Performance audits are supposed to save money for state government. But they’re being targeted by budget cuts that aim to — of course — save money for state government.
Gov. Chris Gregoire is considering a budget plan that would transfer $9 million from the audit fund to help find fraud in social services and to help tax collectors recover more money owed to the state.
Lawmakers wanted to bulk up both areas this year and didn’t have much money elsewhere to do it, so they took it from State Auditor Brian Sonntag‘s budget.
Bad enough lawmakers already swept $17 million from the fund in 2009, Sonntag writes, but this is different:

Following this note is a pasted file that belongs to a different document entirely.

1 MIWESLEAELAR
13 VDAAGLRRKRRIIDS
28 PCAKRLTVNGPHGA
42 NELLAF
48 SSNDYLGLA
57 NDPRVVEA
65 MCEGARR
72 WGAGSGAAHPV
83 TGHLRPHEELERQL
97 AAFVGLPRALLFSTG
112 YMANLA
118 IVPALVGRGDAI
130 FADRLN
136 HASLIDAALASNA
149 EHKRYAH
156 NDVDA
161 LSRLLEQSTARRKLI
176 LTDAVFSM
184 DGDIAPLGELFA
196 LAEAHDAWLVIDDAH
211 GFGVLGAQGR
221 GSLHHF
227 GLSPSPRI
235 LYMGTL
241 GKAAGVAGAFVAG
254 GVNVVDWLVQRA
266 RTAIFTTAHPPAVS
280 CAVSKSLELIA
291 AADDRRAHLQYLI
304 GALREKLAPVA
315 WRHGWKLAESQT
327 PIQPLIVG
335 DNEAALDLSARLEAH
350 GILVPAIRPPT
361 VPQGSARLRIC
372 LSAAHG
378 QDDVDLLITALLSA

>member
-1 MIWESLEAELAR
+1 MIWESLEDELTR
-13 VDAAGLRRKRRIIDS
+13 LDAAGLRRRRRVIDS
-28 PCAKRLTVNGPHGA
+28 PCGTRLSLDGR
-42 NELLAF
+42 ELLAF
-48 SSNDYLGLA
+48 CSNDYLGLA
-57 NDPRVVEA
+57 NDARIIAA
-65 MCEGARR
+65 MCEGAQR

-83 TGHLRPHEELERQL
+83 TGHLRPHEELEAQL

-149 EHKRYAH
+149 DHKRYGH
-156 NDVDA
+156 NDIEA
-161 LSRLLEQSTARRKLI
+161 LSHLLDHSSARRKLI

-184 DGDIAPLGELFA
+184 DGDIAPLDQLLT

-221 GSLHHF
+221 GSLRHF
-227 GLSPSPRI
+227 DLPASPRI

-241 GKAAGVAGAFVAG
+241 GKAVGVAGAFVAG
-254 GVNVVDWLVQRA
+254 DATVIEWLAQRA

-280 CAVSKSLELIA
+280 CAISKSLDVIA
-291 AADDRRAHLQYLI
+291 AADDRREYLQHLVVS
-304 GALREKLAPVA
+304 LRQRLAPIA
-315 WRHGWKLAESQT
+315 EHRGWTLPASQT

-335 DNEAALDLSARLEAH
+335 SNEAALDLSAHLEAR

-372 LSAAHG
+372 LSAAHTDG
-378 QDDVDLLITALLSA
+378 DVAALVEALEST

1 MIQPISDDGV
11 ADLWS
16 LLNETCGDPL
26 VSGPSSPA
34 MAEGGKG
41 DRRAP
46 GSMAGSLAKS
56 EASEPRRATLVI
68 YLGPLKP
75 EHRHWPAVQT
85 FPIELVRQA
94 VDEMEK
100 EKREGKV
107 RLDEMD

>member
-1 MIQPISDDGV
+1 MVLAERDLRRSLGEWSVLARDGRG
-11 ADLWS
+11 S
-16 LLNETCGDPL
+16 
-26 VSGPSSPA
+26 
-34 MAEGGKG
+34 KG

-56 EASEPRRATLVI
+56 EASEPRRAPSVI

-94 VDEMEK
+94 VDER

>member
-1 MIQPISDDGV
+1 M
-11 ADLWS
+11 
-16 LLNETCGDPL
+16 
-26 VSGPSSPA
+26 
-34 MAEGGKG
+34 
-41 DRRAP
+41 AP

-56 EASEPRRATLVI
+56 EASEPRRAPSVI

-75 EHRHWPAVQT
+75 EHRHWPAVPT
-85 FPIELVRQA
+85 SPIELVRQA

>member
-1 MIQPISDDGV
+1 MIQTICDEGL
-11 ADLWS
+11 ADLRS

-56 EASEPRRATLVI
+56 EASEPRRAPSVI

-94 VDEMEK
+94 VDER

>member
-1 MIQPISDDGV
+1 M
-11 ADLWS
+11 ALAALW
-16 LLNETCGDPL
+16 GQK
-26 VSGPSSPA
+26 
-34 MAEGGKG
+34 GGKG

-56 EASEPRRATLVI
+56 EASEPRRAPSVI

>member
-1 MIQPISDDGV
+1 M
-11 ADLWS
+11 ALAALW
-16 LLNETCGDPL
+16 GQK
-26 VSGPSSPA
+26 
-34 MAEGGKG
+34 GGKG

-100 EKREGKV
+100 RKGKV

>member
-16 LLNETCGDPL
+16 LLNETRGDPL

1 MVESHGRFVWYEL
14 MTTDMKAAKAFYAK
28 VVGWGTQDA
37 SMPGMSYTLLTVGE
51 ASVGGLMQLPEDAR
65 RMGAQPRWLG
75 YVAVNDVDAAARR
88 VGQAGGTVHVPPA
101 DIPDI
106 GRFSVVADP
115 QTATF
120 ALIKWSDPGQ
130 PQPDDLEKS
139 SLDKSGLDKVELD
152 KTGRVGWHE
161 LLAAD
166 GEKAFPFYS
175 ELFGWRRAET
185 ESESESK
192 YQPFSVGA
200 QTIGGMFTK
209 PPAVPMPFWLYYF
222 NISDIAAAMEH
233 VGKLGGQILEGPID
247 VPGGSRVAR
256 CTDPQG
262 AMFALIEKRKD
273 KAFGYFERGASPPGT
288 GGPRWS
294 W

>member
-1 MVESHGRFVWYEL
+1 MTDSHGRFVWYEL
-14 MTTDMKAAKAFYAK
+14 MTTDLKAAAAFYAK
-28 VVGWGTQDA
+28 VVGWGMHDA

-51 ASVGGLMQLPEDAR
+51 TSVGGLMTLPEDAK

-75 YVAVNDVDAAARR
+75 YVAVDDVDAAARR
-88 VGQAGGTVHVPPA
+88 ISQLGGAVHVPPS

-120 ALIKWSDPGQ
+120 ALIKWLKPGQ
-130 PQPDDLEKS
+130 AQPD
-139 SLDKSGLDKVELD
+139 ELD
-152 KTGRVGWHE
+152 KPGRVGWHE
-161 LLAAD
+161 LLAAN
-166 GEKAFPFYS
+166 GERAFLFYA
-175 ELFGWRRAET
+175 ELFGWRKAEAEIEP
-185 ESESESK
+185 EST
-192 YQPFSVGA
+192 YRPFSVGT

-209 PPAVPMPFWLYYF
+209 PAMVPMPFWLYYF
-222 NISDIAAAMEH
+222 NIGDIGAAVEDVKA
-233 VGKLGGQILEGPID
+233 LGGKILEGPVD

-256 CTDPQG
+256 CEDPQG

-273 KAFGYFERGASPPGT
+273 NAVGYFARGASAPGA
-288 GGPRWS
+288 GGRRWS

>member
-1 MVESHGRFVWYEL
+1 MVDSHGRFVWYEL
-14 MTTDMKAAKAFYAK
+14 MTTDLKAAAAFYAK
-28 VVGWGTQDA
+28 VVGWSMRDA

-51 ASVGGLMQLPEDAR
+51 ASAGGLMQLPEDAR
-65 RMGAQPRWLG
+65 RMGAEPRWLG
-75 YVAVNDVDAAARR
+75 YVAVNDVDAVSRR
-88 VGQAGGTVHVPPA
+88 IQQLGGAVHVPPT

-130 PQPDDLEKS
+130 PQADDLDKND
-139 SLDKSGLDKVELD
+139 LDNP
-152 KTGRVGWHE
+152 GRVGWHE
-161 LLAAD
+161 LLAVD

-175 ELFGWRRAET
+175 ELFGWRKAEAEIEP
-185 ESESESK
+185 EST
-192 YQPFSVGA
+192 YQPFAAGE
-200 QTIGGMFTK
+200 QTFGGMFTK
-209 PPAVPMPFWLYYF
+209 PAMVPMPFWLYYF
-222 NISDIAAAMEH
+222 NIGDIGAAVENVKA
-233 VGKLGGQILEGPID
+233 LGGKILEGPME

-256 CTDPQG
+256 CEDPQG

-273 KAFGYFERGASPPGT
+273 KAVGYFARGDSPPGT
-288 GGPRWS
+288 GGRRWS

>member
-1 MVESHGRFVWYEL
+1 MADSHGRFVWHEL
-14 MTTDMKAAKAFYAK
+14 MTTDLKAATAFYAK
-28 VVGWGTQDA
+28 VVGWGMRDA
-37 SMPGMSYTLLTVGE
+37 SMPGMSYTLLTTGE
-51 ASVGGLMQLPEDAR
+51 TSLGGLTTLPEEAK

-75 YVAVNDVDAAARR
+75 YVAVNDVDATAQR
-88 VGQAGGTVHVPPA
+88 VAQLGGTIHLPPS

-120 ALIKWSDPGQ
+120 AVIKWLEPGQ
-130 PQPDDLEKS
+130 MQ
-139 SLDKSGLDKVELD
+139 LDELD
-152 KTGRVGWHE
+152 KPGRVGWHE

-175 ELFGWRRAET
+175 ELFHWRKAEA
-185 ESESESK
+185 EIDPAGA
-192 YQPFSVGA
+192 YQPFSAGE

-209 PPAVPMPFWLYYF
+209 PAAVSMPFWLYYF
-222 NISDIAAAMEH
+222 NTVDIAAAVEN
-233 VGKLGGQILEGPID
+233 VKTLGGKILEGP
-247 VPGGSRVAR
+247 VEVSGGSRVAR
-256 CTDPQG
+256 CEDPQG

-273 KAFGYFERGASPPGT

Diverting performance audit funding to support unrelated, specific activities at other agencies is wrong. It sets a precedent for future use of this money that is not in keeping with provisions of Initiative 900.
I-900 is the voter-approved measure mandating performance audits. Sonntag’s audits have been cited in legislative efforts to overhaul state printing and liquor sales, he points out in his letter.
And he reminds Gregoire his performance audits helped come up with the idea of the tax amnesty program, which has been a big windfall for the state this year. It has “collected $343 million in back taxes, $282 million for the state and $61 million for local governments,” Sonntag writes.
HAT TIP: Jason Mercier